Pipo is an affable man in his mid-50s with a shaved head and a shy smile. He came to La Conchita as a child from a rural area about five miles away known as Municipio Consolación. His parents were farmers and his father was a musician in a local folkloric group. Pipo’s father died when he was 11, and his mother could not afford to raise all of her children, so she sent Pipo to live with his aunt and attend secondary school in La Conchita. After school, he stayed in the town. In 2006, Pipo began to design and build artisanal furniture: tables and chairs made of roughly hewn and polished slabs of wood, with no metal or screws. He started a small workshop in his backyard, gradually filling larger orders from hotels and businesses and expanding his clientele.
As Pipo’s business grew and he started making more profits, he was aware that people in the small community of La Conchita viewed him with some suspicion. His neighbors in the town were mostly workers in the factories, or vendors getting by from day to day, and they did not like the idea of someone so wealthy living among them. There was also a general discomfort with the growing wealth disparities in Cuban society, which have arisen after the legalization of small businesses, alongside other factors. The value of egalitarianism had been long ingrained by the revolution, and for years there was rough parity of salaries among all Cubans. Pipo himself felt a need to give back to the community where he had grown up, and so in 2008 he founded the cultural project Los Chapuserios, to provide a space for the town’s children to engage in cultural activities like dance, theater, painting, and music.
In 2016, the local ceramics factory, Fabrica Tejar, was slated to close, and Pipo saw an opportunity to expand both his growing business and the cultural project. He negotiated a deal with the Institute of Industrial Materials to renovate the factory space, renting part of it for his furniture workshop and giving the rest of it to Los Chapuserios to house a community cultural center, named Tejar Dolores. When he approached the people of the town with his idea, some were cautious, perhaps suspecting that he was trying to use them for his own ends. Others thought he would be providing a useful service, and were interested in enrolling their children in a dance or music class. Pipo managed to convince them that he was handing over the space to them to renovate as a community-managed cultural space.
The first stage of renovations happened between February and March of last year. Local people from the community volunteered their time to remove the rusting industrial machinery and clean the walls and rooms. Pipo built furniture for the spaces and funded the construction of new bathrooms and other renovations. The cultural center consists of a library, with a full-time librarian paid by the government. There is a museum, with artifacts taken from the factory and the town. There are other rooms for art and theater classes and pre-school activities. In the main courtyard, there is a stage for performances. Colorful murals illustrating the rights of children adorn the walls. Inside a tunnel, the paintings of the art teacher Luis Valdés and his students are displayed, and at the far end of the tunnel, some local women sell handicrafts on Sundays. On the other side of Tejar Dolores is the furniture workshop. Hundreds of wooden chairs, awaiting order and delivery, are used for meetings of Cámara Chica or other groups. There are piles of raw wood, cutting machinery, and workbenches.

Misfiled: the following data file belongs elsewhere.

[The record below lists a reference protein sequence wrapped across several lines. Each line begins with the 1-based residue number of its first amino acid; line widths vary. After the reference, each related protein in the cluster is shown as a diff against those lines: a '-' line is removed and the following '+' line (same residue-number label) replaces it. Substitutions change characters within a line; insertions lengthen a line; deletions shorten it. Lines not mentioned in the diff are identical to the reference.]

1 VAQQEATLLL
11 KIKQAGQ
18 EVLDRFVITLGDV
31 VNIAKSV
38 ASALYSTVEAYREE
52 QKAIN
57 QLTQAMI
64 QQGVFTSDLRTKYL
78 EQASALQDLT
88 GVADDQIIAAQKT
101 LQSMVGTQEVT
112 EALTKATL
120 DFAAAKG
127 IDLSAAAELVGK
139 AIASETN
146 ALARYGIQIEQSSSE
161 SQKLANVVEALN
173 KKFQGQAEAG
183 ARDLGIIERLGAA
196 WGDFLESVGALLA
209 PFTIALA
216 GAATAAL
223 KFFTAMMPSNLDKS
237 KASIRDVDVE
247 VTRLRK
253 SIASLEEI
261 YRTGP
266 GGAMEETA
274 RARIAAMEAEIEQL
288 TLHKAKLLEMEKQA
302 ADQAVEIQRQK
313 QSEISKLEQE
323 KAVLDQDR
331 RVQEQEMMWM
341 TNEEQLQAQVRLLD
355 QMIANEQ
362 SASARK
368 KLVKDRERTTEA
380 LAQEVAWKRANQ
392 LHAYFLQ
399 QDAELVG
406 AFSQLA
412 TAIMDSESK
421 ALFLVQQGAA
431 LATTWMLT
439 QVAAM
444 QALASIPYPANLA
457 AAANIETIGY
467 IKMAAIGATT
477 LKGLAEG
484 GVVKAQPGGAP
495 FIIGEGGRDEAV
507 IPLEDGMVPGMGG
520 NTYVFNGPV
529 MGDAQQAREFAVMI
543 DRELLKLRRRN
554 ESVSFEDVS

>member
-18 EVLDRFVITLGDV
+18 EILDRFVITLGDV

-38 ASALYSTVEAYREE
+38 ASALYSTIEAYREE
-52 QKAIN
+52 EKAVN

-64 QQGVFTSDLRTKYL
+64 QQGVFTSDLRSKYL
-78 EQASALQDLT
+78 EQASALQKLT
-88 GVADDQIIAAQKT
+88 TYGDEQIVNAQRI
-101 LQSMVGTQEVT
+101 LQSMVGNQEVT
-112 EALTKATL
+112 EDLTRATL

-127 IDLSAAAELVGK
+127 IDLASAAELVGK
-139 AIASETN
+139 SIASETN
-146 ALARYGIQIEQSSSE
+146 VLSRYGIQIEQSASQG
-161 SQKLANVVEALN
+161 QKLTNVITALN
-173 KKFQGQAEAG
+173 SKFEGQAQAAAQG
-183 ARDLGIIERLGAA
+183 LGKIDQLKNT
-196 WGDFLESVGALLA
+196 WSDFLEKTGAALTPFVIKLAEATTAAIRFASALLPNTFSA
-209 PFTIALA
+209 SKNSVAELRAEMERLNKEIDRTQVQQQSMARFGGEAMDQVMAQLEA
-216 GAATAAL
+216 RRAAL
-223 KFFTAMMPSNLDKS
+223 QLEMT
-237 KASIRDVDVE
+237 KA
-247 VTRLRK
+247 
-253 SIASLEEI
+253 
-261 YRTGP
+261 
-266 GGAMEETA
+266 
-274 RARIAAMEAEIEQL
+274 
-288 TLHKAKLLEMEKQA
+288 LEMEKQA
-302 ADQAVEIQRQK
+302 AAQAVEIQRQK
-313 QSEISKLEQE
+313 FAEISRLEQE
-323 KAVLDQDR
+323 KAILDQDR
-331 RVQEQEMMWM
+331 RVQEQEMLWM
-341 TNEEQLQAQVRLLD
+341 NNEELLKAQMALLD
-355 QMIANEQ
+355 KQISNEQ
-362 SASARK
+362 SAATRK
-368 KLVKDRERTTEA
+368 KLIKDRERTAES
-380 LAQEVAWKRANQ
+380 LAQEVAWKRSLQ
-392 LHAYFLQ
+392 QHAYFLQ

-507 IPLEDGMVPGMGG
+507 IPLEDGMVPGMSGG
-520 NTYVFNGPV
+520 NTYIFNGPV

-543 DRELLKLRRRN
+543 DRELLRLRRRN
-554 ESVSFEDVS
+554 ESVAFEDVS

For Pipo, running Tejar Dolores has been an elaborate balancing act that requires him to generate enthusiasm and participation from the community, and assert the independence of the center, while also placating state cultural institutions. He has done everything according to the regulations: He negotiated with institutions to obtain the space, and he holds events like commemorating the anniversary of Fidel Castro’s death. But he doesn’t want to turn it into a state-owned center or become beholden to cultural institutions that will oblige the children to perform at events when they are called and follow instructions from above. The funding from the furniture business allows the center a degree of independence that it otherwise might not have. For Pipo this is key. “The most important thing to emerge from this whole process,” he said, “has been the involvement and participation of the community, in renovating the space, as volunteers, as students, donating time and resources.”
The conversion of the Fabrica Tejar into a community cultural center mirrors the transformations taking place in Havana, where spaces such as La Fábrica de Arte Cubano (The Cuban Art Factory) were opened by the Cuban rock musician and artist X Alfonso in the renovated premises of a former cooking-oil factory in the suburb of Vedado. La Fábrica is anchored strongly in the visual arts, with several installations and exhibitions, but it also hosts cinema, music, and dance, promoting direct contact between artists and the community. By registering under the category of community projects, these centers are given official permission to occupy the unused grounds of state factories, but they are not as carefully monitored and regulated as private businesses. They are helping rejuvenate the postindustrial city and giving greater profile to the arts and cultural education, especially for a younger generation. This is even more valuable in rural areas, like Pinar del Río, that are often cut off from the cultural life of the cities.